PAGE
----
But as a result of these progressive changes that obviously had occurred in the last couple of decades, my husband and I were treated to some Michelin-star worthy restaurant meals. Of course that didn’t stop me from the traditional Irish breakfast and my favorite – fish and chips. But it’s nice to have options, as well, when you’re traveling around. And with the glorious ingredients Ireland has to offer, from the vast array of fresh seafood to the multitude of artisanal cow and sheep cheeses, we were afforded unique opportunities for exceptional dining.

Case in point. In Dingle, an adorable community in western Ireland on Dingle Bay, there is an unassuming little restaurant called The Global Village. My husband and I went there for dinner, and had no idea that we were in for a culinary surprise.

The Global Village, which opened in 1997, is owned by chef Martin Bealin and partner Nuala Cassidy. From the restaurant’s website: “The restaurant board displays the local provenance; fresh fish from inshore local fisherman, fresh meat from farmers who operate a sustainable farming policy and the seasonal vegetables grown in the Global Village – chemical free vegetable garden run using biodynamic principles. The extensive wine list is complimented by a range of craft beers.”

Here is a photo of Nuala, who runs the front of the house with a smile:

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It was a Saturday night, and fortunately we’d made reservations, as was suggested to us. Dingle, which attracts tourists partially because it’s one of the many live music towns in Ireland, gets quite busy on weekends.

I ordered the crab “trio” for my starter. It was beautifully presented. But presentation doesn’t get me all excited. The food has to also taste good.

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Now this is all from memory, because when I begin a meal at a restaurant that I know is going to be life-changing, I feel as though I just came out of encampment… I lose my mind completely to whatever I’m eating. I forget to take notes, or to ask for a copy of the menu, if that’s possible. Nothing. It’s seriously like I haven’t eaten in a year. So I will simplify the description of this incredible crab starter, hopefully without upsetting the chef.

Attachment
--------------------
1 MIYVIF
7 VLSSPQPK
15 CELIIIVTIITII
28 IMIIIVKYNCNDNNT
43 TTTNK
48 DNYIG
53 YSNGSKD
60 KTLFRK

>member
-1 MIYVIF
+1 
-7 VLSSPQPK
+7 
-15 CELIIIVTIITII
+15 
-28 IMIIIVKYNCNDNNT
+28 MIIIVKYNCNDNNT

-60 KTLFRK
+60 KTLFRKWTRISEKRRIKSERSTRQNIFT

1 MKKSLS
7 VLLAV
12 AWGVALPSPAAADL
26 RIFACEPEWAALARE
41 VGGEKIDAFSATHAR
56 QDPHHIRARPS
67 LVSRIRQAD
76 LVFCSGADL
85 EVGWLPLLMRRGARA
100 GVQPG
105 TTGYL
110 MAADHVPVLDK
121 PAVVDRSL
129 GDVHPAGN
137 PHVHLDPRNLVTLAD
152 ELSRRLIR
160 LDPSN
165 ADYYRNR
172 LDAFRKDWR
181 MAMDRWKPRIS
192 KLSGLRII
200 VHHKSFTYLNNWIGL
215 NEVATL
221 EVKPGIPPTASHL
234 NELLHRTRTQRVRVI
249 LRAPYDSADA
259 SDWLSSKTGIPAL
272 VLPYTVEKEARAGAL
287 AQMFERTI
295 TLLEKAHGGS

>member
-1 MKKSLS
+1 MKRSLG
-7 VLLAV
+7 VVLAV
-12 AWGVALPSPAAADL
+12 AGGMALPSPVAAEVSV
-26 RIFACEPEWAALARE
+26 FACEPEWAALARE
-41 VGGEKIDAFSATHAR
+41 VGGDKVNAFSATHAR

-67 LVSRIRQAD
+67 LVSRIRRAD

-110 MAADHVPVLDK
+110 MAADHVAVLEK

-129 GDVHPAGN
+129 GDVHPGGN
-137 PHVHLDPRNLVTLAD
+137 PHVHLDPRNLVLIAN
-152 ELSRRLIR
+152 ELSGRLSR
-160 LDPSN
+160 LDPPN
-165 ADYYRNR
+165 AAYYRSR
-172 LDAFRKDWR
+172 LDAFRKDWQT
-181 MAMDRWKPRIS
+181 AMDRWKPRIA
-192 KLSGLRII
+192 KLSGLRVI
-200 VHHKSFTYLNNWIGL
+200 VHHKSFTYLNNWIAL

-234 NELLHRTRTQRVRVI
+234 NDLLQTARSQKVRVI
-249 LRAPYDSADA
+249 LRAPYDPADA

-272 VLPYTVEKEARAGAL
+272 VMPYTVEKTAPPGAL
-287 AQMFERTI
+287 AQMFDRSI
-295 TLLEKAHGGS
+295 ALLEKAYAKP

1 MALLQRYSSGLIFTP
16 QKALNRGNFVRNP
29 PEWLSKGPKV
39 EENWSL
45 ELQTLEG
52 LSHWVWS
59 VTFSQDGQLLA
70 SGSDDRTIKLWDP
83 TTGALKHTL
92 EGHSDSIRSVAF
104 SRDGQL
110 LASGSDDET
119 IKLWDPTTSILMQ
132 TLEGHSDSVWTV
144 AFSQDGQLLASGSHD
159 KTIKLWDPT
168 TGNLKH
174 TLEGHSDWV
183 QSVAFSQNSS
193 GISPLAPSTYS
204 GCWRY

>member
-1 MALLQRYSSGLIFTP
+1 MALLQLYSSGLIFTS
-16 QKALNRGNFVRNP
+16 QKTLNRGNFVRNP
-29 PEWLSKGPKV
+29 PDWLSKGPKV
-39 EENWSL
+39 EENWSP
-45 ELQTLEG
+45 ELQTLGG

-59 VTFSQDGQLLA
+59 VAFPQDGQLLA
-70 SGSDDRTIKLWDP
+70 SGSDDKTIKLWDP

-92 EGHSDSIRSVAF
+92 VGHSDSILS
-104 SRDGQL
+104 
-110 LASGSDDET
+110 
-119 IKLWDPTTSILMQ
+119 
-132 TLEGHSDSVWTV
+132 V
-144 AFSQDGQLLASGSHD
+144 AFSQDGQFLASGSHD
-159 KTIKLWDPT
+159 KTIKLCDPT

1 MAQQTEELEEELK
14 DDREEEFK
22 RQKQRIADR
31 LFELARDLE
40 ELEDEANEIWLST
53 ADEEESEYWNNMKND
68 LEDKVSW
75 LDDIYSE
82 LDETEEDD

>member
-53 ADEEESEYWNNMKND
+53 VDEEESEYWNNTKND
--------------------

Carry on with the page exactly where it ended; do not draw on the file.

On the left is a warm crab bisque topped with crème fraiche. The middle is a light crab salad of sorts topped with a Parmesan sesame crisp. On the right, cold crab pâté, served with toast. I may not remember all of the details, but I know I ate everything. And I can’t remember what my husband ordered for his starter, because I didn’t care. Shame on me.

Then on to the main. I ordered the lamb. The plate included lamb sausage, lamb belly, lamb loin, and lamb liver, served over lentils, with a pommes anna sort of side and a little pitcher of red wine reduction. It was incredible.

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My husband had a medium-rare beef filet that was cooked to perfection. On the side were some parsley’d potato mash, braised white radishes, and a beef cheek croquette.

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Neither of us is a huge sweets eater, so we passed on what was probably a fabulous variety of desserts. But because of our enthusiasm for what was a 5-star meal in my book, we requested to meet the chef. And that we did! Here’s Chef Martin.

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He just probably thought we were a couple of crazy Americans, but he was extremely gracious, and accepted our praise of he and his partner’s fine dining establishment in the little town of Dingle. I hope they’re awarded with a Michelin star very soon.